The Trump administration has implemented a new policy, effective on Friday, that now asks most applicants for U.S. visas to provide information on their use of social media, according to The Hill.
Even temporary visitors will be required to list their social media identifiers in a drop-down menu, along with other personal information, when applying. Applicants for visas will be given the option to say that they don’t use social media, but if they are found to be lying, they could face "serious immigration consequences", according to a U.S. Department of State official.
A spokesperson for the Department of State said:
“This is a critical step forward in establishing enhanced vetting of foreign nationals seeking entry into the United States. As we’ve seen around the world in recent years, social media can be a major forum for terrorist sentiment and activity. This will be a vital tool to screen out terrorists, public safety threats, and other dangerous individuals from gaining immigration benefits and setting foot on U.S. soil."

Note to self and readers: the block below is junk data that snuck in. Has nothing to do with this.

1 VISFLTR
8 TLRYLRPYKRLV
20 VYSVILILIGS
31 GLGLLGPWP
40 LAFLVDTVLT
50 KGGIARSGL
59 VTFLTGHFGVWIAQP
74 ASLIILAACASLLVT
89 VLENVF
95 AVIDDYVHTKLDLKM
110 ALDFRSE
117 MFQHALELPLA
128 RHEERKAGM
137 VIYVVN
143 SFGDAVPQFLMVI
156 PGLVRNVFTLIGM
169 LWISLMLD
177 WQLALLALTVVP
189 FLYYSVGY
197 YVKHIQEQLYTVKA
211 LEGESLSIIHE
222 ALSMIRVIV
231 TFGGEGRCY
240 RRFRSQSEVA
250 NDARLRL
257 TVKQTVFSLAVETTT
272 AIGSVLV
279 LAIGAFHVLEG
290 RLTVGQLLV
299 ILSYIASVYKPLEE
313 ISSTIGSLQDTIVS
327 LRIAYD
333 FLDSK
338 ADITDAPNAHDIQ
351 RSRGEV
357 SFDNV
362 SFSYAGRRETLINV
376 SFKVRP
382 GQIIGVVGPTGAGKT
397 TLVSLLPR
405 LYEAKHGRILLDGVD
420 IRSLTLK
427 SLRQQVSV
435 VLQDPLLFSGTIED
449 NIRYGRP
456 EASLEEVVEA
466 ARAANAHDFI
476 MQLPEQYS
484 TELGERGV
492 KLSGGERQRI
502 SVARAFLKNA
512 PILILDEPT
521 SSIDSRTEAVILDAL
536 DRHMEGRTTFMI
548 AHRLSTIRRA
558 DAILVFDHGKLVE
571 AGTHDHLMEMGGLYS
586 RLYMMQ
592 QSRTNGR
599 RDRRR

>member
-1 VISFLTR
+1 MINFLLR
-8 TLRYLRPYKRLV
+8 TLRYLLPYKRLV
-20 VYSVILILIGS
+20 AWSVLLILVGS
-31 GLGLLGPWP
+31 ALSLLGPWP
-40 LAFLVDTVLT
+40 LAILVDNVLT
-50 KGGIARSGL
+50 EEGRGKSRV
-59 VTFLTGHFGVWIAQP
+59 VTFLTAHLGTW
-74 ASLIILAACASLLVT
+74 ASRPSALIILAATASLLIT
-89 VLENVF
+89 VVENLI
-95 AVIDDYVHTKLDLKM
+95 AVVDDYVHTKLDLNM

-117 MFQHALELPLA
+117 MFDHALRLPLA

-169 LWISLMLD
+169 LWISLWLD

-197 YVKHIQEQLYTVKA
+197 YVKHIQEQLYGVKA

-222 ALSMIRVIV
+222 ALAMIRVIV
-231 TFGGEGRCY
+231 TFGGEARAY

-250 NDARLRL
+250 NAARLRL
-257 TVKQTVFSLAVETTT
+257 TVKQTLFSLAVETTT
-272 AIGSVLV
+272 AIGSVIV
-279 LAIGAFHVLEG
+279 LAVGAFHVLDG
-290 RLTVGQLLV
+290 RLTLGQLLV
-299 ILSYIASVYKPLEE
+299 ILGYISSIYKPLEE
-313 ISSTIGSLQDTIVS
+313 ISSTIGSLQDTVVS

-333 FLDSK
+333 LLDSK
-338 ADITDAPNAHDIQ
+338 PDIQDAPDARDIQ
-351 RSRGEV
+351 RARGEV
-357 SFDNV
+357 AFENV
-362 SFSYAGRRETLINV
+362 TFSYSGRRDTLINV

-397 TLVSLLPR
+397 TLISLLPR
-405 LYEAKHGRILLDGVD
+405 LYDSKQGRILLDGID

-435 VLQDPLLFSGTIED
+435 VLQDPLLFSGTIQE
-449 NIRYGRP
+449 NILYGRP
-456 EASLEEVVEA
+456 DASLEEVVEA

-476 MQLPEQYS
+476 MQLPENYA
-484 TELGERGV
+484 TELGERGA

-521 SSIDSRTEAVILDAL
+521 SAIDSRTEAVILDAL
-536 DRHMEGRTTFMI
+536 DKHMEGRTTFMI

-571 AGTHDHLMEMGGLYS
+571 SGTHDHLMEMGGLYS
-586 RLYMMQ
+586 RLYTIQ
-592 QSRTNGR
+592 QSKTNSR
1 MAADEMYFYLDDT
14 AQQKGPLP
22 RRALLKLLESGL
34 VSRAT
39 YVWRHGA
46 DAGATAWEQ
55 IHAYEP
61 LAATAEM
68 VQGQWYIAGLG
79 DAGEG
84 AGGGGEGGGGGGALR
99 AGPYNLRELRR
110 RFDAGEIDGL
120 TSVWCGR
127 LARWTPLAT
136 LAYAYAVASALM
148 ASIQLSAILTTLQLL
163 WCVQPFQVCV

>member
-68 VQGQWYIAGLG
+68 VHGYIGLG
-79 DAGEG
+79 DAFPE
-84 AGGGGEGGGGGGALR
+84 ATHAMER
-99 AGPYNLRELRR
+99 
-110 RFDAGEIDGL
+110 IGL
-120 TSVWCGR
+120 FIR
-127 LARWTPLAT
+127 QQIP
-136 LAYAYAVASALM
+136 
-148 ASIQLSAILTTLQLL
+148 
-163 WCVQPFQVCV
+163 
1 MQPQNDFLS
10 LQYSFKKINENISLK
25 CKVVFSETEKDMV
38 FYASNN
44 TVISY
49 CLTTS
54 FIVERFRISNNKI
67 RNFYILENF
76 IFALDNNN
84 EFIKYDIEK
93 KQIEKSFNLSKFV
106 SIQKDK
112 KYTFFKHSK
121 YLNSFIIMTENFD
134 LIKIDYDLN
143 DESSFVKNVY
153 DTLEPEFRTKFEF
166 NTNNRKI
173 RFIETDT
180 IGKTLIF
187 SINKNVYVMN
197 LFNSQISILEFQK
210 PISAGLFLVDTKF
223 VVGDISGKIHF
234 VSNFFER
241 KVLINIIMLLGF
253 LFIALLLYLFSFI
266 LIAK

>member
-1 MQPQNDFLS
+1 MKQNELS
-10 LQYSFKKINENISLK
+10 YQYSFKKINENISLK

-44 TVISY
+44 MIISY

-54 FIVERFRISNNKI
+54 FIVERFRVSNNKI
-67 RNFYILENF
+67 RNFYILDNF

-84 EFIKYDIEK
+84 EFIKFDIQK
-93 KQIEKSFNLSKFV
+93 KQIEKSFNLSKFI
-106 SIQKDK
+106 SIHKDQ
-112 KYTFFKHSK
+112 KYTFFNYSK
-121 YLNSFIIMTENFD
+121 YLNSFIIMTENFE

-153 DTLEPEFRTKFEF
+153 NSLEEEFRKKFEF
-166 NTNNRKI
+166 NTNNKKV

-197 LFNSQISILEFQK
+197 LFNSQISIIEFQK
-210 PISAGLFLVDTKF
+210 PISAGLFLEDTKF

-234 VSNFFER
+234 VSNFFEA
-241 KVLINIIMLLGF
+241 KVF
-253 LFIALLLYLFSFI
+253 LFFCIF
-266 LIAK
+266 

These identifiers will be incorporated into more traditional background checks and examined against watchlists that are generated by the US government. In the future, applicants are also going to be required to disclose more extensive information on their travel history. These two changes result from a March 2017 executive order targeting "extreme vetting", issued by President Trump. The state department had since noted its intent to implement the policy in March 2018.
The order is partly a result of the deadly shooting of 14 people in San Bernardino, California in 2015. The Obama administration faced criticism after the shooting since the shooter's wife, Tashfeen Malik, had declared "terrorist sympathies" on social media before she was granted a U.S. visa.
Trump's executive order is called "Protecting The Nation From Foreign Terrorist Entry Into The United States."